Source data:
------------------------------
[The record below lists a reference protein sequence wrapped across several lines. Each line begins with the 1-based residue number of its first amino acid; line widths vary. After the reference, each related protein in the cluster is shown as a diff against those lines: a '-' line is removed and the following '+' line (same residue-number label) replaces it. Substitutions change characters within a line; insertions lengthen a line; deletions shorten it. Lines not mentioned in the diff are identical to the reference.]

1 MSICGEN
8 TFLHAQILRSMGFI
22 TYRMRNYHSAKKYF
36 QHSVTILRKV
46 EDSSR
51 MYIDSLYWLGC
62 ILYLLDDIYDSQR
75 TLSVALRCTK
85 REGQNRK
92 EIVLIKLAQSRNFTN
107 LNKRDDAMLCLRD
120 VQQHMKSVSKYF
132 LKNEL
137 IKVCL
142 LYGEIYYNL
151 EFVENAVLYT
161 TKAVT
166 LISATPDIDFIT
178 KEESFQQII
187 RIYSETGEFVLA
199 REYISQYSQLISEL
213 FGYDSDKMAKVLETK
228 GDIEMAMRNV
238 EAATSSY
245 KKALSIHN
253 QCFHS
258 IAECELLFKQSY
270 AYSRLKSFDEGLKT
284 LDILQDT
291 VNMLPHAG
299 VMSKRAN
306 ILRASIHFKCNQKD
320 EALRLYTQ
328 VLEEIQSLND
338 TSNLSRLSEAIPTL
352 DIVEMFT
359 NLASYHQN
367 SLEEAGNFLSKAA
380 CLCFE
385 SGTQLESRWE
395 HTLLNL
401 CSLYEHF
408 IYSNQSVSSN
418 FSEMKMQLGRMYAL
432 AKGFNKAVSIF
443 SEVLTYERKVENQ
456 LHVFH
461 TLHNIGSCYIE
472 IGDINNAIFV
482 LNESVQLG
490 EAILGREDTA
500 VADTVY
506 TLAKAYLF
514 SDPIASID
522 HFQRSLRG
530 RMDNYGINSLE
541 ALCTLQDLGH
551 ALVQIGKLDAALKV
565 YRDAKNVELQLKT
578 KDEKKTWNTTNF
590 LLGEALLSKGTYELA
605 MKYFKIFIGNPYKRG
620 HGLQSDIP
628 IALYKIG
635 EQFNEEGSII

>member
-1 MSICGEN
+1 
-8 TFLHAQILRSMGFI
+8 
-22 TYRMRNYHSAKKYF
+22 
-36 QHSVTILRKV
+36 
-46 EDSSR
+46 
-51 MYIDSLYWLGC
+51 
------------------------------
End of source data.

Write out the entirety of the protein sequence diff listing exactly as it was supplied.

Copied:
[The record below lists a reference protein sequence wrapped across several lines. Each line begins with the 1-based residue number of its first amino acid; line widths vary. After the reference, each related protein in the cluster is shown as a diff against those lines: a '-' line is removed and the following '+' line (same residue-number label) replaces it. Substitutions change characters within a line; insertions lengthen a line; deletions shorten it. Lines not mentioned in the diff are identical to the reference.]

1 MSICGEN
8 TFLHAQILRSMGFI
22 TYRMRNYHSAKKYF
36 QHSVTILRKV
46 EDSSR
51 MYIDSLYWLGC
62 ILYLLDDIYDSQR
75 TLSVALRCTK
85 REGQNRK
92 EIVLIKLAQSRNFTN
107 LNKRDDAMLCLRD
120 VQQHMKSVSKYF
132 LKNEL
137 IKVCL
142 LYGEIYYNL
151 EFVENAVLYT
161 TKAVT
166 LISATPDIDFIT
178 KEESFQQII
187 RIYSETGEFVLA
199 REYISQYSQLISEL
213 FGYDSDKMAKVLETK
228 GDIEMAMRNV
238 EAATSSY
245 KKALSIHN
253 QCFHS
258 IAECELLFKQSY
270 AYSRLKSFDEGLKT
284 LDILQDT
291 VNMLPHAG
299 VMSKRAN
306 ILRASIHFKCNQKD
320 EALRLYTQ
328 VLEEIQSLND
338 TSNLSRLSEAIPTL
352 DIVEMFT
359 NLASYHQN
367 SLEEAGNFLSKAA
380 CLCFE
385 SGTQLESRWE
395 HTLLNL
401 CSLYEHF
408 IYSNQSVSSN
418 FSEMKMQLGRMYAL
432 AKGFNKAVSIF
443 SEVLTYERKVENQ
456 LHVFH
461 TLHNIGSCYIE
472 IGDINNAIFV
482 LNESVQLG
490 EAILGREDTA
500 VADTVY
506 TLAKAYLF
514 SDPIASID
522 HFQRSLRG
530 RMDNYGINSLE
541 ALCTLQDLGH
551 ALVQIGKLDAALKV
565 YRDAKNVELQLKT
578 KDEKKTWNTTNF
590 LLGEALLSKGTYELA
605 MKYFKIFIGNPYKRG
620 HGLQSDIP
628 IALYKIG
635 EQFNEEGSII

>member
-1 MSICGEN
+1 
-8 TFLHAQILRSMGFI
+8 
-22 TYRMRNYHSAKKYF
+22 
-36 QHSVTILRKV
+36 
-46 EDSSR
+46 
-51 MYIDSLYWLGC
+51 